Karl Kraus

(28 April 1874 – 12 June 1936 / Austria)

With Stopwatch In Hand - Poem by Karl Kraus

Berlin, 22 September 1916.
On 17 September one of our
submarines sank a fully
loaded enemy troop transport
in the Mediterranean. The
ship went down in 43 seconds.

This is how Death confronts Technology.
Can bravery contribute still to might?
The clock has stopped. The days have turned to night.
0 spare us, god of war, this agony!

That was a sacrifice to the machine
and not to you who hurtled from its hole.
Here stood an instrument without a soul –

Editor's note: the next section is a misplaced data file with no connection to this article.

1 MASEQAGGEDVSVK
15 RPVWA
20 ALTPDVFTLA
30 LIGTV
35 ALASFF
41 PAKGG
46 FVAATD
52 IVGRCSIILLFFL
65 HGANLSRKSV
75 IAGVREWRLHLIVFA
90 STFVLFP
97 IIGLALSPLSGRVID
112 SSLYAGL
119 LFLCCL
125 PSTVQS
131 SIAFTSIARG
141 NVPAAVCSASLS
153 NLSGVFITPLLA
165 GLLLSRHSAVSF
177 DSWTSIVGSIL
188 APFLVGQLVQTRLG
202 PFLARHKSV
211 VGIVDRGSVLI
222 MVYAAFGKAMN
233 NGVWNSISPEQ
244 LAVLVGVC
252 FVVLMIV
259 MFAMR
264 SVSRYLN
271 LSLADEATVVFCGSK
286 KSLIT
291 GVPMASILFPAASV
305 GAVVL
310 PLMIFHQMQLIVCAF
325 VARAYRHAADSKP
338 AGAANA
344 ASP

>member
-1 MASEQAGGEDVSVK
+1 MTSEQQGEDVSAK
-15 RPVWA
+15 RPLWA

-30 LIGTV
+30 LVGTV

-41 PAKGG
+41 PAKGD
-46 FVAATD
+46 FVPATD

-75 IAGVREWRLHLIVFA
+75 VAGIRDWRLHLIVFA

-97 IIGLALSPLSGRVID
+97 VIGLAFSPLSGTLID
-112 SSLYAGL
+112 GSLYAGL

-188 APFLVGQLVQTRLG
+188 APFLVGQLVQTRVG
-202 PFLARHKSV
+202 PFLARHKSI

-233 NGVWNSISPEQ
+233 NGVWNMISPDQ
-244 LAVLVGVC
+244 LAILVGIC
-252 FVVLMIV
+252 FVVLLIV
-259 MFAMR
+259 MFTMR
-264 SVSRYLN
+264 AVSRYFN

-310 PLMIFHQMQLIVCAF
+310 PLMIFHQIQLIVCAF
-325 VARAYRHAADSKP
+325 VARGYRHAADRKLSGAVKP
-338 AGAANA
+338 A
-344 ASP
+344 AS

your proud accomplice - with victorious mien.

There stands a mortar. He who built that gun
seeks shelter in a trench, a wretched coward.
While giants fall, by midgets overpowered,
the clockwork fights with time to stop its run.

Take heed, and lake it easy. Otherwise
you'll see a cripple sit behind a desk
and push a button with a grin grotesque –
and London disappears. Surprise, surprise!

The storm clouds gather with destructive power.
What was the time when all this came to pass?
The eye sees dimly in the poison gas -
but hark the striking of the zero hour.

With pranks like that to blow our world apart,
keep God that god from picking up the pieces
as Progress stalks with warhead and prosthesis,
stopwatch in hand, and glory in its heart.


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Poem Submitted: Monday, September 27, 2010



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